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This article answers questions about incentive plan considerations and nonqualified deferred compensation issues arising from the economic downturn due to the novel coronavirus (COVID-19) pandemic. The massive market shake-up and economic upheaval triggered by the COVID-19 crisis echoes the sudden massive economic crisis that hit in the fall and winter of 2008. In the first quarter of 2009, many companies, still stinging from a crashing market, faced significant challenges in designing and operating their executive compensation programs. Many had to address the immense challenge of designing meaningful and appropriate annual and long-term incentive plans at a time of extreme economic uncertainty. Depressed stock values created problems for equity compensation plans. Much of what we experienced during the 2008/2009 economic crisis can inform our actions now.
Can or should companies make adjustments to their annual and long-term incentive plans in light of COVID-19 business impacts?
As in 2008/2009, many companies now face the challenge of designing meaningful and appropriate annual and long-term incentive plans, programs and agreements at a time of extreme economic uncertainty. This time, though, the crisis is emerging during the first quarter, when many incentive plans (for companies with calendar year fiscal years) have just been designed or are in the process of being finalized. Companies may want to consider the following actions and issues in designing and implementing their 2020 annual and long-term incentive plans:
We were about to pay our 2019 annual bonuses but want to indefinitely delay payment given financial uncertainty caused by COVID-19. Will that delay cause any legal issues?
Companies with a calendar year fiscal year often pay annual bonuses during the first quarter of the following year (usually before March 15th). Some of those companies that have not yet paid their 2019 annual bonuses may be considering a delay in payment as a means to conserve cash in the uncertain short-term or in order to shift cash payments to other employee priorities like paid leave. Companies should carefully consider a number of potential legal issues before delaying bonus payments:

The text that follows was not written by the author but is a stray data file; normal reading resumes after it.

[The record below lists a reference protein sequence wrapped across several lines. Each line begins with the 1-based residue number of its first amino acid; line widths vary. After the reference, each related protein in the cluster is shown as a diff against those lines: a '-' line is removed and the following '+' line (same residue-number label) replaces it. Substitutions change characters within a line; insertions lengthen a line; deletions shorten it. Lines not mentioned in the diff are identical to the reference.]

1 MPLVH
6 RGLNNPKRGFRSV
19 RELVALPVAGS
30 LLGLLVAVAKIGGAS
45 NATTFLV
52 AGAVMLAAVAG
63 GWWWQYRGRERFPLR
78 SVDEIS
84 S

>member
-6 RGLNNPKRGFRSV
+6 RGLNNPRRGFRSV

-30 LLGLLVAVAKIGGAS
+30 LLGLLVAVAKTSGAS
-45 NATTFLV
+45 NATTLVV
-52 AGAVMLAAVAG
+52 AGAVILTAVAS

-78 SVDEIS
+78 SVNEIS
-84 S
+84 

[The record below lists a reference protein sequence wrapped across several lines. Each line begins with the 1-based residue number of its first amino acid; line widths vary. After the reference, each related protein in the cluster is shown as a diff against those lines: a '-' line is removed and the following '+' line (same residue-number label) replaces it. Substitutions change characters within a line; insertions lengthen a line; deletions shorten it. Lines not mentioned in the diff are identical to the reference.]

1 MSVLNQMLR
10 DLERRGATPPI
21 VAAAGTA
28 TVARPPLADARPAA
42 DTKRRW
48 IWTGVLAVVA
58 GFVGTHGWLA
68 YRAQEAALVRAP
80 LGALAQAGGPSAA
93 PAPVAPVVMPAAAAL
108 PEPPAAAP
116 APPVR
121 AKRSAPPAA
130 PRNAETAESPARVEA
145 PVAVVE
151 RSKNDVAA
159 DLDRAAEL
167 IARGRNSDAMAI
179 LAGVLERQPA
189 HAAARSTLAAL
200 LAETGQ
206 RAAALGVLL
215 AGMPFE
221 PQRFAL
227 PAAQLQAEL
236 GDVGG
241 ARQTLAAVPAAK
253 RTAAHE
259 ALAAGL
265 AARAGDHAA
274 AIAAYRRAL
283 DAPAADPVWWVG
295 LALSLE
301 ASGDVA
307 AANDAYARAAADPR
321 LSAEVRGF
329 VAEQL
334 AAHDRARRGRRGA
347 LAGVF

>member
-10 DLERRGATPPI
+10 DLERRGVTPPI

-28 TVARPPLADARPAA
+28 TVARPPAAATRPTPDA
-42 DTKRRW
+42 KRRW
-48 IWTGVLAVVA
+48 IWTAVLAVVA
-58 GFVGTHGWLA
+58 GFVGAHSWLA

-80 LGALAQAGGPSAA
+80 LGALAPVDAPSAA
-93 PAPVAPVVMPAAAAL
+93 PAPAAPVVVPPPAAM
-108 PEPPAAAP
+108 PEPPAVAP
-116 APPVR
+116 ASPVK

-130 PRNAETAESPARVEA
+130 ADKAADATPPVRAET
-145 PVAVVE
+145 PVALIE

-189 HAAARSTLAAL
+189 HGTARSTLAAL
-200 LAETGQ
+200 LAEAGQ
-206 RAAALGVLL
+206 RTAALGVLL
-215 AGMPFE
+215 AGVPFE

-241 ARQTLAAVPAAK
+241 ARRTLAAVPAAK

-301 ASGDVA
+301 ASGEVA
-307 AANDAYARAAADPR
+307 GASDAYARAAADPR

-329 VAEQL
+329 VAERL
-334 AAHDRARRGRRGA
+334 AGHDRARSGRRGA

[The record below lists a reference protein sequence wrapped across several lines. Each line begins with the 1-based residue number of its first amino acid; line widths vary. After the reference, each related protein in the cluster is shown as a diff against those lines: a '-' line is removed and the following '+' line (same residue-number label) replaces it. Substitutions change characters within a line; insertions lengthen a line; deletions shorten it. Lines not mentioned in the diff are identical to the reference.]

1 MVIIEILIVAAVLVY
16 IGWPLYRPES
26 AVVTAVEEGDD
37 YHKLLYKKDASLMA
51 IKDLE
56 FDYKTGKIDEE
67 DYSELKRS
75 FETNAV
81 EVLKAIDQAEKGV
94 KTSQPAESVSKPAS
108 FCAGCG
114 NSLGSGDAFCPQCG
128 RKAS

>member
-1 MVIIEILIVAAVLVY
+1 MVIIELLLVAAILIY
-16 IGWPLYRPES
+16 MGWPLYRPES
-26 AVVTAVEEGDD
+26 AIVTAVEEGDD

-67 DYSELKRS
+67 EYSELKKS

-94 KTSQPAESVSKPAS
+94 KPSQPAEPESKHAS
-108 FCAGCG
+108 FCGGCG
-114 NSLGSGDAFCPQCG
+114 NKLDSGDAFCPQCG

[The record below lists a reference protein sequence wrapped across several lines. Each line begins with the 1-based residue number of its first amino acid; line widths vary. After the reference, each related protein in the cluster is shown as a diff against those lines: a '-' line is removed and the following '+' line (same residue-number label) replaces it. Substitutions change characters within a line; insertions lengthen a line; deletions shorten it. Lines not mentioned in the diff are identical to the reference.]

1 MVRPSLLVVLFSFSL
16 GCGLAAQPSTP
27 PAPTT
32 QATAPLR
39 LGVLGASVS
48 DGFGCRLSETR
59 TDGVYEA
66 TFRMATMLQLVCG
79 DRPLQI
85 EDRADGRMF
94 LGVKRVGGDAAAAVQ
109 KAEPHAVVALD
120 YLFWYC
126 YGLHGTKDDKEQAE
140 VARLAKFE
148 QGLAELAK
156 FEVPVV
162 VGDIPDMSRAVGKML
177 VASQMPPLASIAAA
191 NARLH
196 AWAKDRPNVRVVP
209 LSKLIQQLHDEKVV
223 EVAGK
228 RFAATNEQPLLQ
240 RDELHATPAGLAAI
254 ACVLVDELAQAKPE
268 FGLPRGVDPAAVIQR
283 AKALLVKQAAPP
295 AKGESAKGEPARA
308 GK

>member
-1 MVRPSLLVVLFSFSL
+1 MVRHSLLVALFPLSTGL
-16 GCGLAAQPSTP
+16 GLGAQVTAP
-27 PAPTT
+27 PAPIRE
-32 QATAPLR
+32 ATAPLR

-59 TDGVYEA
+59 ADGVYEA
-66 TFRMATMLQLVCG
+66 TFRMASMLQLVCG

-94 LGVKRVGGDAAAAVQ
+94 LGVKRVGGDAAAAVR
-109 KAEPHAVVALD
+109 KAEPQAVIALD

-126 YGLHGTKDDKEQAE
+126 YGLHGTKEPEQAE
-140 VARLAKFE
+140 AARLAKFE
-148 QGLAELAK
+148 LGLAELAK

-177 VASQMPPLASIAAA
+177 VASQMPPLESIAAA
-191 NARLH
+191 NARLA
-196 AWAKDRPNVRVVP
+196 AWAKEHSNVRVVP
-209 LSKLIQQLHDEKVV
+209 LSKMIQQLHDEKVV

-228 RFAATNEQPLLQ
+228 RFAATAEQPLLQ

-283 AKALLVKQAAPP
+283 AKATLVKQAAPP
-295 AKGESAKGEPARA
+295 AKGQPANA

What does the bonus plan say as to timing of payment? A delay in payment beyond the time permitted by the plan could lead to employee breach of contract claims (in additional to employee relations’ issues). Where necessary, companies should seek the consent of adversely affected employees to alter the terms of the award or agreement.
State Wage and Hour Laws
Which state wage and hour laws apply? Some state laws have minimum time periods in which bonus payments must be made.
Section 409A Compliance
Will a payment delay cause the plan to violate Section 409A? Bonus plans need to be designed either to be exempt from, or comply with, Section 409A. A bonus plan that is subject to, but fails to comply with, Section 409A can trigger significant adverse tax consequences for the employees, including a 20% tax in addition to normal income taxes (and potentially additional state taxes).
Plans Designed to Be Exempt
Bonus plans are often designed to be exempt from 409A, usually under the short-term deferral exception. Plans may satisfy this exception by paying the bonus no later than two and one-half months after the end of the year in which the right to the payment becomes vested. Plans also may satisfy this exemption by requiring employment through the bonus payment date in order for the bonus to be considered earned and vested.
If the company delays payment, and the employee must be employed on the date of payment to earn the bonus, the company will need to consider if it will require continued employment through the delayed payment date to receive the bonus (and whether it can enforce such a requirement). If the continued employment requirement cannot be enforced, the company will want to ensure that payment is made no later than March 15, 2021 (the end of the short-term deferral period for compensation that first vests in 2020).
On the other hand, if the employee is vested in the bonus as of the end of the prior year, and the company has not already paid the bonus, there will be Section 409A concerns, and the company will need to consider corrective measures.
Plans Designed to Be Compliant
If the bonus was designed to be compliant with Section 409A by, for example, specifying the date of payment for the first quarter of 2020, then, Section 409A permits payment of the bonus as late as December 31, 2020 (although, as noted above, there may then be contractual and employee relations issues to address).
Special Rules for Late Payments